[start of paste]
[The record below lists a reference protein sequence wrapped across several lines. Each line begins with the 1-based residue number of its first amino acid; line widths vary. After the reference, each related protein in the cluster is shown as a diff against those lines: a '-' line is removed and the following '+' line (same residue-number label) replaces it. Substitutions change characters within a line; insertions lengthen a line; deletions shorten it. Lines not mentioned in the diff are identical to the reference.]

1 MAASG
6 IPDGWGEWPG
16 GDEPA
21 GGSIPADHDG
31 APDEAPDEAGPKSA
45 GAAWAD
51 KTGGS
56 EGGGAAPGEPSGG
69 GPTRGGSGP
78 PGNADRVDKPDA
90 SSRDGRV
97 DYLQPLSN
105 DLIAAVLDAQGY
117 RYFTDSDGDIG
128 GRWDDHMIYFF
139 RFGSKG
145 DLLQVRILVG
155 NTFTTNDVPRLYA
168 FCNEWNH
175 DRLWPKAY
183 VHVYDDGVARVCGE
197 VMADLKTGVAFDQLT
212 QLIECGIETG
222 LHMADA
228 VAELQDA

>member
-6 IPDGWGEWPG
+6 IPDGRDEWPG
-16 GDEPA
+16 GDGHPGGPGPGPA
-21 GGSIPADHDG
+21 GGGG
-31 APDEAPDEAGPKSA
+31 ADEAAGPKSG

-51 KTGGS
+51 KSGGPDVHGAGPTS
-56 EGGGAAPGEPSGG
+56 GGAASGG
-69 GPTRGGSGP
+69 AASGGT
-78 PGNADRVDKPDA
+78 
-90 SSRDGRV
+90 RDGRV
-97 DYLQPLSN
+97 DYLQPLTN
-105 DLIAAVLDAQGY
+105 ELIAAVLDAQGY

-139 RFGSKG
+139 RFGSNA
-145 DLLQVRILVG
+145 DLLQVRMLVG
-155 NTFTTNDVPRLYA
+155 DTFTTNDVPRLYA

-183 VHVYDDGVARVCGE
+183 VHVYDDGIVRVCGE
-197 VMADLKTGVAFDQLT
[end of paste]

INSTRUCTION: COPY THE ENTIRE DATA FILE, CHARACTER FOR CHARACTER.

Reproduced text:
[The record below lists a reference protein sequence wrapped across several lines. Each line begins with the 1-based residue number of its first amino acid; line widths vary. After the reference, each related protein in the cluster is shown as a diff against those lines: a '-' line is removed and the following '+' line (same residue-number label) replaces it. Substitutions change characters within a line; insertions lengthen a line; deletions shorten it. Lines not mentioned in the diff are identical to the reference.]

1 MAASG
6 IPDGWGEWPG
16 GDEPA
21 GGSIPADHDG
31 APDEAPDEAGPKSA
45 GAAWAD
51 KTGGS
56 EGGGAAPGEPSGG
69 GPTRGGSGP
78 PGNADRVDKPDA
90 SSRDGRV
97 DYLQPLSN
105 DLIAAVLDAQGY
117 RYFTDSDGDIG
128 GRWDDHMIYFF
139 RFGSKG
145 DLLQVRILVG
155 NTFTTNDVPRLYA
168 FCNEWNH
175 DRLWPKAY
183 VHVYDDGVARVCGE
197 VMADLKTGVAFDQLT
212 QLIECGIETG
222 LHMADA
228 VAELQDA

>member
-6 IPDGWGEWPG
+6 IPDGRDEWPG
-16 GDEPA
+16 GDGHPGGPGPGPA
-21 GGSIPADHDG
+21 GGGG
-31 APDEAPDEAGPKSA
+31 ADEAAGPKSG

-51 KTGGS
+51 KSGGPDVHGAGPTS
-56 EGGGAAPGEPSGG
+56 GGAASGG
-69 GPTRGGSGP
+69 AASGGT
-78 PGNADRVDKPDA
+78 
-90 SSRDGRV
+90 RDGRV
-97 DYLQPLSN
+97 DYLQPLTN
-105 DLIAAVLDAQGY
+105 ELIAAVLDAQGY

-139 RFGSKG
+139 RFGSNA
-145 DLLQVRILVG
+145 DLLQVRMLVG
-155 NTFTTNDVPRLYA
+155 DTFTTNDVPRLYA

-183 VHVYDDGVARVCGE
+183 VHVYDDGIVRVCGE
-197 VMADLKTGVAFDQLT